In a statement released Sunday, Mexico's Ministry of Foreign Affairs said the country would not "under any circumstances" pay for the multibillion-dollar border wall. As the Washington Post reported Monday, Mexico provided significant aid to the U.S.in the wake of Hurricane Katrina in 2005.
One of Trump's principle campaign promises was to build a wall at the southern border and have Mexico pay for it, CNN reported. A renewed play to energize his base has also meant fresh attacks on Mexico, which Trump has once again begun demanding pay for its construction.
Over the weekend, U.S. President Donald J. Trump took to twitter to criticize the negotiation process.
Mexico's Foreign Ministry said in a statement, 'As the government of Mexico has always maintained, our country will not pay, under any circumstances and under any circumstances, a wall or physical barrier built on United States territory along the Mexican border.
Still, White House press secretary Sarah Huckabee Sanders later told reporters that threat doesn't necessarily mean Mexico won't pay for the barrier.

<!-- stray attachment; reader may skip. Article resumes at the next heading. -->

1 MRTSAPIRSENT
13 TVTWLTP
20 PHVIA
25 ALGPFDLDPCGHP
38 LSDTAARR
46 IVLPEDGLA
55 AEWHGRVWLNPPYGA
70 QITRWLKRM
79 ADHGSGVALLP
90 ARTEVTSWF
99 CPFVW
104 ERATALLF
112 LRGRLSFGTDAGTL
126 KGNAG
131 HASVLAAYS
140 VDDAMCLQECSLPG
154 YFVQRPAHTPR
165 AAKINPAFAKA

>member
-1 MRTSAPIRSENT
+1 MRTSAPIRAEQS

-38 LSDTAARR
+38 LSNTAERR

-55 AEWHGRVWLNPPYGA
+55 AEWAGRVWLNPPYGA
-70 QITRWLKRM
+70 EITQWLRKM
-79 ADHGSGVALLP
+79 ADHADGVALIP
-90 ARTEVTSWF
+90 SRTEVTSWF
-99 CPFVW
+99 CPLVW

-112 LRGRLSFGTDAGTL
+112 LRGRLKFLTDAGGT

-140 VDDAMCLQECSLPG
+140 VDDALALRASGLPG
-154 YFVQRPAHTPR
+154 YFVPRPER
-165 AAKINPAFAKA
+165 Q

The Mexican Foreign Ministry's statement also rejected Trump's comment regarding Mexico being one of the highest crime nations in the world, saying the issue is a "shared problem" for both countries and is caused in part by American demand for Mexican narcotics.
Mexico is offering to help flood-ravaged Texas, The Dallas Morning News is reporting.
It's hard to think of this as Trump's first national crisis of his presidency, since every single day feels like a new outlandish crisis of epic proportions.
Trump (@realDonaldTrump) August 27, 2017We are in the NAFTA (worst trade deal ever made) renegotiation process with Mexico & Canada.Both being very hard, may have to terminate?
Trump also said on Twitter that both Mexico and Canada were being "very difficult" in talks to renegotiate Nafta, which he called the "worst trade deal ever made", and he said the US might have to simply terminate it.
The next round of negotiations is scheduled for September 1-5 in Mexico, and the U.S., Mexico and Canada ended the first round with a joint statement saying they're committed to wrapping up the negotiations quickly with a far-reaching deal.